Rain gardens: Part 2 - Rain garden plants

Rain gardens resemble regular perennial gardens and borders, but have a more important function in the landscape. Learn more about which plants to include in your family’s rain garden.

In Part 1 of this Michigan State University Extension series on rain gardens, I shared how rain gardens can be used to improve water quality for your family and community. In Part 2, I will explore the functions of rain garden plants.

The function of a rain garden is to absorb and filter run-off water from impervious surfaces, such as roofs and parking lots. In rain gardens, the rain water is specifically directed to the garden as this water would otherwise run down the storm drain and into the area’s fresh water supply.

In the center of the garden, there is a shallow dip that holds the water while it soaks into the ground. The garden does not form a pond, as the water soaks into the ground and filters though the soil. The water is then used by the plants and also helps to recharge the ground water supply.

Rain gardens resemble regular perennial gardens and borders, but have a more important function in the landscape. Rain gardens have beautiful trees, shrubs, and perennials; many are planted with native plants and are a beautiful addition to a home or commercial landscape.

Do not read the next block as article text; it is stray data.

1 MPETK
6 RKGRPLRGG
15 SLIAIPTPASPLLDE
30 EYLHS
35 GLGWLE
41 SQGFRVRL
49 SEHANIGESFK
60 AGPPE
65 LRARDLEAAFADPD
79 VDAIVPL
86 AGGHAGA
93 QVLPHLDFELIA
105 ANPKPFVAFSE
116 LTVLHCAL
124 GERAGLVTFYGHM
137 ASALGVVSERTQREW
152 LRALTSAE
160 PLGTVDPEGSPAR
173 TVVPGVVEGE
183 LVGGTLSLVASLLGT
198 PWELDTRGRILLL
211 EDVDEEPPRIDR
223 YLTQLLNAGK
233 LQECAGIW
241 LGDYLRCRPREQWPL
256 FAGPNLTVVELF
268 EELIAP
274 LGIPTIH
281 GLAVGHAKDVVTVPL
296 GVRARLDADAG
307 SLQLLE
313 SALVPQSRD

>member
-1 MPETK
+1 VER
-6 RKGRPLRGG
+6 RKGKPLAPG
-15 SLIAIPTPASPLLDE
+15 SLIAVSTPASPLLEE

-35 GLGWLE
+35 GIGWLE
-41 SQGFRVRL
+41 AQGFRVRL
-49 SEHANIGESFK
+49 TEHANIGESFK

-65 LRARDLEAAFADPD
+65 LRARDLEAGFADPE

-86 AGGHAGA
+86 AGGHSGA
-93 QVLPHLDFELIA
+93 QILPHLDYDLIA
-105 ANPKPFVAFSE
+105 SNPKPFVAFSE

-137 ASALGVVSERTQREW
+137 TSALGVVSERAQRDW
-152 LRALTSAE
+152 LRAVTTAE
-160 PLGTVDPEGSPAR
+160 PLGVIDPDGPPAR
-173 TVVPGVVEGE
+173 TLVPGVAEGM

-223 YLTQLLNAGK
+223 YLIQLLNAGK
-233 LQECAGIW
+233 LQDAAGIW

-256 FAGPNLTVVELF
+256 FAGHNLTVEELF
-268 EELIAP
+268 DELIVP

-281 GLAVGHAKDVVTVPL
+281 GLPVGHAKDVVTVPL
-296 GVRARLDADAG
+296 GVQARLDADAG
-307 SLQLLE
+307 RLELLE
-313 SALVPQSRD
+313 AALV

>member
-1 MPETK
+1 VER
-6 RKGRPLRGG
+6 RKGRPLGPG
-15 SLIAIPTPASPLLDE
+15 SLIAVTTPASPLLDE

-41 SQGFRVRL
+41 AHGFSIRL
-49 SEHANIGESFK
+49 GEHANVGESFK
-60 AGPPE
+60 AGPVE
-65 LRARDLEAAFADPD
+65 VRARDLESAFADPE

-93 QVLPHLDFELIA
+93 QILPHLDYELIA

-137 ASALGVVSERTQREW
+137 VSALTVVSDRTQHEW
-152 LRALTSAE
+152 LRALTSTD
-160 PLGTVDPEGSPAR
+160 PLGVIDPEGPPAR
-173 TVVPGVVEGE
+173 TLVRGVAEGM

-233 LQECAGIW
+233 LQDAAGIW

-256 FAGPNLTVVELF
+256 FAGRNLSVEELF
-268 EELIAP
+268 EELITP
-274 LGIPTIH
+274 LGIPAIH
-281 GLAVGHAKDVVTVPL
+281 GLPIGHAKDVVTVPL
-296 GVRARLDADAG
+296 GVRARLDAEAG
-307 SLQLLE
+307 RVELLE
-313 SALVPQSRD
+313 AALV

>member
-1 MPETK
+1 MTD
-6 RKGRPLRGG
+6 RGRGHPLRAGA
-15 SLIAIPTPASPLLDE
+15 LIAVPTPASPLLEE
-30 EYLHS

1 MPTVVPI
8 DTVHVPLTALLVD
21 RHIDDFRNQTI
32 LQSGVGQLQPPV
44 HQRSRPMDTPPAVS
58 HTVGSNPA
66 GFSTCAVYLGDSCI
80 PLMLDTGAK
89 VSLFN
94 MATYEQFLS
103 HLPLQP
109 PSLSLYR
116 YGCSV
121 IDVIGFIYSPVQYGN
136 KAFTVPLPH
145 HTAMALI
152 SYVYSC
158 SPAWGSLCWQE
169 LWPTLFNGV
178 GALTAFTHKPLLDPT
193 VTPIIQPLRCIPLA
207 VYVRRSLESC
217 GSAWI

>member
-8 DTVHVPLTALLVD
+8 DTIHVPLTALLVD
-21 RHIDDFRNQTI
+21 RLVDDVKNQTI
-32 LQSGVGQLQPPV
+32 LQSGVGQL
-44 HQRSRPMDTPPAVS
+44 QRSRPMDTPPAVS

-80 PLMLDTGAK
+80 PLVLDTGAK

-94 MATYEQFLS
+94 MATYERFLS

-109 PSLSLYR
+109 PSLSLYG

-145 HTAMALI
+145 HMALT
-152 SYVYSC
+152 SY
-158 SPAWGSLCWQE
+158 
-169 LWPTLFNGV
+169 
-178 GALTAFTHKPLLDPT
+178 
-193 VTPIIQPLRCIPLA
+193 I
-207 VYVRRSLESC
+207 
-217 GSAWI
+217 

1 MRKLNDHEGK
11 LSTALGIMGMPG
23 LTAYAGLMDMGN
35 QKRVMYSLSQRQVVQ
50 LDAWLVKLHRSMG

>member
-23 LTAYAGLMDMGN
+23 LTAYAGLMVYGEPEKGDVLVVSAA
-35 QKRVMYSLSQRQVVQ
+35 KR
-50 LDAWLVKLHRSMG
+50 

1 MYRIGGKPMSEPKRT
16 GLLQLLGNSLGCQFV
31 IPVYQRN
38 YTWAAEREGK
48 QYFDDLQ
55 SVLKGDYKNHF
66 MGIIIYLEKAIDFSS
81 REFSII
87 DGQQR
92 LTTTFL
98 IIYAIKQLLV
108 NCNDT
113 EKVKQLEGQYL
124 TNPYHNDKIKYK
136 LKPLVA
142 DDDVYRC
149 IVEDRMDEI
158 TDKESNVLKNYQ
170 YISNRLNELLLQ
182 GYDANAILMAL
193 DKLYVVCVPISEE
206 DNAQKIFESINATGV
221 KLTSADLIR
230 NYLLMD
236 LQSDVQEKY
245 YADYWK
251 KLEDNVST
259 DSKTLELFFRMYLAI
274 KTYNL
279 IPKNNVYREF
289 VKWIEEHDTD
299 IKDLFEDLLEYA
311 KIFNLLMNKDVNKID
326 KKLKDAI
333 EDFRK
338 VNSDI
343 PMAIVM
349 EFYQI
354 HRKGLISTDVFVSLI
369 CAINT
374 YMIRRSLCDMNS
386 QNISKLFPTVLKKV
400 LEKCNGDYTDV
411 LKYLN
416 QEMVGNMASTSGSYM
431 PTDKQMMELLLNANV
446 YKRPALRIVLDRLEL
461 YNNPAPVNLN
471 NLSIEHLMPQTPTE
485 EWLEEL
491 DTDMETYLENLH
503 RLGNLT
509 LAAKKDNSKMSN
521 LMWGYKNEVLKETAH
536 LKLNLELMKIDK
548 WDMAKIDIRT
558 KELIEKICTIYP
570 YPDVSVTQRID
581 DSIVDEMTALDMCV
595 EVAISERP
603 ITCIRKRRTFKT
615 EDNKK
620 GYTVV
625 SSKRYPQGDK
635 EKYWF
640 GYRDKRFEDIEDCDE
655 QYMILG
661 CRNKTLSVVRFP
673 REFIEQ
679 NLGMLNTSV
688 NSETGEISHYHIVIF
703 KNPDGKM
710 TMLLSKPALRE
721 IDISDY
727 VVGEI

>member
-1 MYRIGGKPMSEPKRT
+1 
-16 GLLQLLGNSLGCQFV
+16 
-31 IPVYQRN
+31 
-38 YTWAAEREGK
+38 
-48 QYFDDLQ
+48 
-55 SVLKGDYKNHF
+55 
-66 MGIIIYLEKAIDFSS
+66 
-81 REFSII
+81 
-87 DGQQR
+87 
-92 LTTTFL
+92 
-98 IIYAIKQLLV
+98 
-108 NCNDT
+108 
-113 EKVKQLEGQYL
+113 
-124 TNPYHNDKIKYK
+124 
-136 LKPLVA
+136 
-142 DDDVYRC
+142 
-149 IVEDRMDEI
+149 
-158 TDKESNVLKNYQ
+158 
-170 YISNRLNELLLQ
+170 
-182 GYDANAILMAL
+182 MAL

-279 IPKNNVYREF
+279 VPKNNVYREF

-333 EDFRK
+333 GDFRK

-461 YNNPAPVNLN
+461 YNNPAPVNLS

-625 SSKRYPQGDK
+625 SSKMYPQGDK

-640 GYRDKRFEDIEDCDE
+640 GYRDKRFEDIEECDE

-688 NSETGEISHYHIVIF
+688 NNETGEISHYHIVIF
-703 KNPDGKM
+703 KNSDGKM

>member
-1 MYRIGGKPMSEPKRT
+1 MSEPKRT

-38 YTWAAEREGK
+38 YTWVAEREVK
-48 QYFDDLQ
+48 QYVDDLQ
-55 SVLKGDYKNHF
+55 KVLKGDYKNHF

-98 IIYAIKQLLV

The plants selected for the rain garden may be native or have extensive root systems that help the garden absorb the rain water. Native plants are often selected as they do not need special care, are resistant to most insects and diseases, and attract beneficial insects. Non-native plants can also be used, as long as they are not invasive.

When choosing plants for your rain garden, consider the plant’s height, bloom time, color and texture and the overall feel they will add to the garden. Using plants that have a variety of textures, bloom times and seasonal color changes will add interest to your garden. Clumping plants in groups of three or more will create a bolder statement, giving your garden strong visual interest. Remember seeds and seed pods add to winter interest and also provide food for wildlife, especially birds.

Consider how the garden will be viewed from your patio, street and even the view from inside your house. A well-plan garden will not only help filter run-off and be great from the environment, it will also add value to your home.

For a great instructional guide to building a rain garden, as well as a nice plant list, download Rain Gardens: A how-to manual for homeowners, developed by University of Wisconsin Extension and the Wisconsin Department of Natural Resources. As spring approaches, consider using this guide to create a new, beautiful rain garden that can be enjoyed by your whole family.

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